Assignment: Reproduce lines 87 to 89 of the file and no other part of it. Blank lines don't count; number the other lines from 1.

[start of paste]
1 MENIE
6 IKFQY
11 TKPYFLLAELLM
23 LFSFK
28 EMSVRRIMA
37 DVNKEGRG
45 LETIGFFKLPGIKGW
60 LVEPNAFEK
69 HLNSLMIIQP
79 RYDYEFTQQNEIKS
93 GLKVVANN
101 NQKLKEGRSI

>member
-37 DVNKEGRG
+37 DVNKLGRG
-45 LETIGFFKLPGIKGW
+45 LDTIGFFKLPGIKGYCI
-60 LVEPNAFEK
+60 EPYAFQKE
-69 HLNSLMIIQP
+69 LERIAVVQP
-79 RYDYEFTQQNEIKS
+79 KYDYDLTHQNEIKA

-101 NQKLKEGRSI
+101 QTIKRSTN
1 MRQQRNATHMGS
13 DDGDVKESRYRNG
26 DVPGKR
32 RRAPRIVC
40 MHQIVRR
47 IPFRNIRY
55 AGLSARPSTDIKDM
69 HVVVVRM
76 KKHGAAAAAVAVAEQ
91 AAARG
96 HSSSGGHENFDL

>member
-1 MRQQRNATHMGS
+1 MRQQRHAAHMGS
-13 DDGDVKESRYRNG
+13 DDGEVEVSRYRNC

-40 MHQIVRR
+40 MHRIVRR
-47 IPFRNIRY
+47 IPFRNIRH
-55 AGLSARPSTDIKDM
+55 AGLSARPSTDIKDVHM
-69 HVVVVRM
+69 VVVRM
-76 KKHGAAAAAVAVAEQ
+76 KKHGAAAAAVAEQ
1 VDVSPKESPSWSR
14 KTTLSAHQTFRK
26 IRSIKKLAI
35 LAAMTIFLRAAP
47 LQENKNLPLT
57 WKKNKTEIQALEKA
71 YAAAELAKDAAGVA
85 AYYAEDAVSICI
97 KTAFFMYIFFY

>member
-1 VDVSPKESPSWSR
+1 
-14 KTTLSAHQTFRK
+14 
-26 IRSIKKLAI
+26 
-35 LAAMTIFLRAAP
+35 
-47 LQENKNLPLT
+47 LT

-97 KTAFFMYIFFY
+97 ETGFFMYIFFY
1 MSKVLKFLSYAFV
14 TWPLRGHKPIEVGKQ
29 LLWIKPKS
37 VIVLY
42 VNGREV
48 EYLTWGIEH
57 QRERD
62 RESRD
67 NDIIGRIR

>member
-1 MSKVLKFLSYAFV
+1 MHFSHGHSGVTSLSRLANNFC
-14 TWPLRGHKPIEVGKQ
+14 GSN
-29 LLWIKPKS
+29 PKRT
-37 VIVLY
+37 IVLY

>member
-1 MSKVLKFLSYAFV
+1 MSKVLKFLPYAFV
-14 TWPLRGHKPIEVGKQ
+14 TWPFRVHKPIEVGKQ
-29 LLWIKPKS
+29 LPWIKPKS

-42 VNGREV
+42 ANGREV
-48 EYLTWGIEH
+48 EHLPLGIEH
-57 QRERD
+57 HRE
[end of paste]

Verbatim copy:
+14 GSN
-29 LLWIKPKS
+29 PKRT